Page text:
What has transpired since, however, has been a severe kick in the Golden Balls.
Beckham is poised to announce here in the “Magic City” on Monday that he's finally ticked all the boxes to become the owner of MLS's 25th franchise.
Choked by red tape and the difficulty of navigating the Miami minefield of politicking, there have been too many false dawns to mention since the idea was first mooted on 5 February, 2014.
Dreams of a swanky waterfront arena sunk without trace long ago, while the local government, stung by the backlash following the building of the Marlins Park baseball stadium – a detested, poorly attended white elephant that eventually cost the taxpayers in excess of $250m [£176.4m] – have been giving superstars and their swanky stadia plans short-shrift.
Beckham must be applauded for his tenacity of seeing through his privately funded project, albeit handed to him at a knockdown $25 million as part of the deal written into his contract after signing for the LA Galaxy in 2007.
Though as excitement abounds (fan groups have been long-established; impressive for a team with no name or players), problems remain.
The proposed site for a 25,000-seat stadium in Overtown, a tragically downtrodden area of downtown Miami, continues to fuel frustration and anger among residents who would rather have affordable housing for those living on the breadline, as well as vital necessities such as a new grocery store.
Funnily enough, a shiny new stadium isn’t on their wishlist.
A raft of new jobs wouldn’t go amiss either, although the Miami Beckham United [MBU] ownership group (MBU) have only promised around 50 positions, thus far.
Most locals have vehemently opposed the deal, so following the agreement to sell the remaining plot last year, Bruce Matheson, a wealthy local landowner and activist, took legal action.
Matheson accused Dade County of operating a closed bidding process for the remaining plot of land (a $19m plot was bought in 2016, although only five per cent was made as a deposit), in which it allowed no one but MBU to participate.
Furthermore, it was pointed out that MBU were bidding for the County-owned land using an appraisal which was 18 months old – standard practice is to reappraise every year.
Naturally, in that time, the value had increased considerably, yet wasn’t reflected in the sale price of $9m, which has yet to be paid in full with MBU thus far having made an initial down payment of $450,000.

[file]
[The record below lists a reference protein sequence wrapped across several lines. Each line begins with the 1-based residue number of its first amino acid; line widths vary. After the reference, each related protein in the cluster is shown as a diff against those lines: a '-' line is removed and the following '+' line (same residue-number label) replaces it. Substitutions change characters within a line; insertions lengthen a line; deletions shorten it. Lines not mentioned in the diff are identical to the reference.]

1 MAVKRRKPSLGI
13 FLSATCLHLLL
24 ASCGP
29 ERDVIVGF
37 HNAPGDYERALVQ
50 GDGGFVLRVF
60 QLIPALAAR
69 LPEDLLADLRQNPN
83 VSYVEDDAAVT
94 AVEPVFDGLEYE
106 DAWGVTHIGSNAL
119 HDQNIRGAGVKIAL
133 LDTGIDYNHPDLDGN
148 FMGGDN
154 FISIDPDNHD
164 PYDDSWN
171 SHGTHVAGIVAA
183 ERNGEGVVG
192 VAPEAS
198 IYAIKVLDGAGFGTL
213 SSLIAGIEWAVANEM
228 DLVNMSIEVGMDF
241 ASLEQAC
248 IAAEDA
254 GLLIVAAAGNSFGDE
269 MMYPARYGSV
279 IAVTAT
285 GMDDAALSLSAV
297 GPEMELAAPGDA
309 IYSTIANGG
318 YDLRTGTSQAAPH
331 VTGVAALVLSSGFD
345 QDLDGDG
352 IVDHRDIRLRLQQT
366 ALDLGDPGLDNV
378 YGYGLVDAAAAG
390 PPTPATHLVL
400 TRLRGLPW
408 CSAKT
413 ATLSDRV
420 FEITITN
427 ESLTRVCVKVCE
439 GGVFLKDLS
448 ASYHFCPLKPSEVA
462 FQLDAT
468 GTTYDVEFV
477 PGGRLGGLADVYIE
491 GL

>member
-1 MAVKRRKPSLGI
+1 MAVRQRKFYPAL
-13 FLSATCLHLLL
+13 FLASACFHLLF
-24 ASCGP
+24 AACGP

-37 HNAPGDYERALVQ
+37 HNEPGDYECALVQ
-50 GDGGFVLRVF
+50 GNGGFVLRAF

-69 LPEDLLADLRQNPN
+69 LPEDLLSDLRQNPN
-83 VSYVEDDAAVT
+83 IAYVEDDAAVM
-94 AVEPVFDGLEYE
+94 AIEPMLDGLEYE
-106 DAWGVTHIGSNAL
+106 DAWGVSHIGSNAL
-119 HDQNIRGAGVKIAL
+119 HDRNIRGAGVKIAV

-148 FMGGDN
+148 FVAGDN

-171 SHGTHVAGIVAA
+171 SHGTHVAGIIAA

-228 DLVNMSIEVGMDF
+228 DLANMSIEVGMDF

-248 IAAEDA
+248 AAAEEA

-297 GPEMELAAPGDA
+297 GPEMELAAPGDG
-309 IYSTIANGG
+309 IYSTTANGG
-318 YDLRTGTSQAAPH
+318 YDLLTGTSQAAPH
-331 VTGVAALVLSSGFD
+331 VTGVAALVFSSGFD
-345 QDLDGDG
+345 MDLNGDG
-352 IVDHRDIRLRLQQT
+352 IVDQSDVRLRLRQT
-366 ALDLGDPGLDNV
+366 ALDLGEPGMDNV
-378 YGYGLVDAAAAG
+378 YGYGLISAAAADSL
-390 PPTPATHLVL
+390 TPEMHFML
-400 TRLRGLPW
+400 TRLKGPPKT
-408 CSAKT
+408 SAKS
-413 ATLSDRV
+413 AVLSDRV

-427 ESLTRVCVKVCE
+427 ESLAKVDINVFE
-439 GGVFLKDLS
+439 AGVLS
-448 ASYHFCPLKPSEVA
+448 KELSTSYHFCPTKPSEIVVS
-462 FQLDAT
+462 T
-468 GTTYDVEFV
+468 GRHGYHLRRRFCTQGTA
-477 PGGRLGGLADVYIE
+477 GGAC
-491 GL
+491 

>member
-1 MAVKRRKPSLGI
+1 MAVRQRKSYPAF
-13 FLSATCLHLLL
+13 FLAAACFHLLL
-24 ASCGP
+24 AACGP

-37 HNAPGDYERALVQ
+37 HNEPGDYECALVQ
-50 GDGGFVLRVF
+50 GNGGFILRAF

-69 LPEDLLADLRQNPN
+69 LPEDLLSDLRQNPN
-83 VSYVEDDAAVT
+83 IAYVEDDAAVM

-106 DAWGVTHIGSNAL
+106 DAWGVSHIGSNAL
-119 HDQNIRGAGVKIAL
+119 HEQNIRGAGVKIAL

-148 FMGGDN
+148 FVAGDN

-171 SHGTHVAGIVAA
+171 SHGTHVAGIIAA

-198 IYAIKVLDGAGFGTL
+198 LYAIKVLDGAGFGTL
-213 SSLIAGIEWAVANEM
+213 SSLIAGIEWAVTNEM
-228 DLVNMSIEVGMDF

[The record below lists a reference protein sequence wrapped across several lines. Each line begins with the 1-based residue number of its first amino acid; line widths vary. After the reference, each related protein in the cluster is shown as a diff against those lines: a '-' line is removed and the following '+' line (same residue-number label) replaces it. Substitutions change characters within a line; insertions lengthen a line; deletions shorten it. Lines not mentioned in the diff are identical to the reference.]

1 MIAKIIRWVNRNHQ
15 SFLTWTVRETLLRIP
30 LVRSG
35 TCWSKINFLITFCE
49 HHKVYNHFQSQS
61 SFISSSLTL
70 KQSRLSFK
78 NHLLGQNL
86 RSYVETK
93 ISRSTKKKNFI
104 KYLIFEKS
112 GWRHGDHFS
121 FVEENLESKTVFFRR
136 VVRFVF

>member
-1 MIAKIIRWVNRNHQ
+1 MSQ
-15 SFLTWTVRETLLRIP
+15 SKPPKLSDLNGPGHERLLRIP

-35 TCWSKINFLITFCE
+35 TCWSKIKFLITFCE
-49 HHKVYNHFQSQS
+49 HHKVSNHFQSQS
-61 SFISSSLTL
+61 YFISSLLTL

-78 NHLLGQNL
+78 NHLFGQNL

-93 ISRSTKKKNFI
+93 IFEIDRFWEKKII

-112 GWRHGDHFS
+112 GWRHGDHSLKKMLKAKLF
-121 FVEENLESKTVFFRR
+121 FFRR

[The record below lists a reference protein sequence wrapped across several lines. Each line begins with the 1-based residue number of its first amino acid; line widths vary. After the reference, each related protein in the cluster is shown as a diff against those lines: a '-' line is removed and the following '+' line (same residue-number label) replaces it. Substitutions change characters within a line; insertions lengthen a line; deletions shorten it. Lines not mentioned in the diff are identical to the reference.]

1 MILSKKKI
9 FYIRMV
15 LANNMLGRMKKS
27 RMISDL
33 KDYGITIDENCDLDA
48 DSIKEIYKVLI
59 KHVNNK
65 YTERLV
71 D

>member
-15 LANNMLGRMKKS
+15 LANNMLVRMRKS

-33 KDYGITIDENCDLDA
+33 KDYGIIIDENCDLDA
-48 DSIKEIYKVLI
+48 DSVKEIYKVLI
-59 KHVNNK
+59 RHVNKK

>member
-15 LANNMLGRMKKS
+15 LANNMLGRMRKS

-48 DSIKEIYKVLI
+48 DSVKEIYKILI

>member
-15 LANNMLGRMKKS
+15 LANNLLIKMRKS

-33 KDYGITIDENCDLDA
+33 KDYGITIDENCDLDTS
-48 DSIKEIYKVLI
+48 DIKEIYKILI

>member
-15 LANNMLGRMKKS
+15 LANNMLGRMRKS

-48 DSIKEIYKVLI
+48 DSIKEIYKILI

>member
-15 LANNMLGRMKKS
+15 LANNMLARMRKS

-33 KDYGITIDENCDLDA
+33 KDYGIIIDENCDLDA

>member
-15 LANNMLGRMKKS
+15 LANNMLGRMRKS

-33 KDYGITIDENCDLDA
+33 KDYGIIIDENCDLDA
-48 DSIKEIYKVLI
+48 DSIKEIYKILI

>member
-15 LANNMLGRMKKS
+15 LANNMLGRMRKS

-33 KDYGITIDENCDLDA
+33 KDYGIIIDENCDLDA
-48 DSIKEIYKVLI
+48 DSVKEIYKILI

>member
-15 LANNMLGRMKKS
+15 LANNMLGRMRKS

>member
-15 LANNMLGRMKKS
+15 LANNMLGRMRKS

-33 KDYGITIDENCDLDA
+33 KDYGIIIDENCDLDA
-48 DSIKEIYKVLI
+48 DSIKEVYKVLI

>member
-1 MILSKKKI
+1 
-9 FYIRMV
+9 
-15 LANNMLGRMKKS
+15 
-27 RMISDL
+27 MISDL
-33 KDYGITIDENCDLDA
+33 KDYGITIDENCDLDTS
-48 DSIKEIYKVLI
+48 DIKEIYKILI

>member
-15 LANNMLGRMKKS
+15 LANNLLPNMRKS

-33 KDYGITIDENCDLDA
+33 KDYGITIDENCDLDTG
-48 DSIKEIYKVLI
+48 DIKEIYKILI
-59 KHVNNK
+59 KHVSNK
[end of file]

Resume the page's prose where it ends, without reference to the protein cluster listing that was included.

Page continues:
A source close to the talks told The Independent: “During the first year, a piece of property across the street sold for twice the amount for which it was appraised.
“The cost was $70 per square foot, but it was sold for $140 [per square-foot]. So, when Beckham comes along, the County sells it for $69 per square-foot, plus they gave them a $600,000 reduction because the land is polluted, which will require extra work.
“The County didn’t do a good job of standing up and getting a good deal for the taxpayer. It’s wrong.”
Matheson’s lawsuit was rejected, although the tenacious millionaire is appealing. The result is expected in June.
Those close to Beckham insist the ownership group which, much to the pleasure of MLS, has been boosted by the arrival of Jorge and Jose Mas, local construction brothers and magnates, whose contacts can help navigate any political nightmares, are unperturbed.
They remain focussed on Overtown, despite the problems.
“We’re excited about creating a world-class fan experience at a purpose-built football stadium on our current site,” said Jorge Mas.
That excitement, however, isn’t shared by everyone. There will be further protests if the wheels are set in motion on Monday.
The natives – mothers worried about their children sleeping on a school night while 25,000 fans enjoy a football match or pop concert to those struggling to make ends meet – are restless.
Failed attempts to help fill the depressing atmosphere with excitement at Marlins Park by inserting a soccer team into the mix – either in the stadium itself or on the land next door – have punctured Beckham’s plans over the past four years.
MLS commissioner Don Garber wants a soccer-specific stadium, while owners of nearby apartment blocks and schools demanded astronomical prices – one owner wanted $30m for a plot which was worth only $250,000 – killed those hopes.
It has to be centrally located, too. Miami is a difficult city to navigate, but relative proximity to glitzy South Beach is key. The Miami Fusion, the last attempt to stage MLS in South Florida, were based in Fort Lauderdale, a situation which led to their predictable demise in 2001.
Yet, with New York Yankees legend Derek Jeter now leading the Marlins and under pressure to find someone to produce the extra $200m needed by his ownership group to ensure his new $1.2bn toy will become a viable purchase, a collusion between these two sporting superstars ,who have previously exuded their respect for each other ,makes sense on paper.
Having the Mas brothers on-board makes it seem even more feasible.
“If they are smart, Beckham, his people, and Jeter will talk,” admitted the source with inside knowledge of the deals available. “That would make everyone happy.”
There’s no doubt that MLS in Miami with Beckham digging deep into his contacts to make the pitch sparkle would be tremendously exciting. It’s not hard to imagine Cristiano Ronaldo soaking up some South Beach sun after training as the twilight of his career dawns. Lionel Messi, too.
This is a city known for the fickleness of its sporting fans but Beckham's razzmatazz would sit nicely.
Commissioner Garber hasn’t given up because he knows the marketing opportunities are endless and lucrative. Make no mistake – Monday marks a new beginning, yet the road ahead remains littered with potholes.
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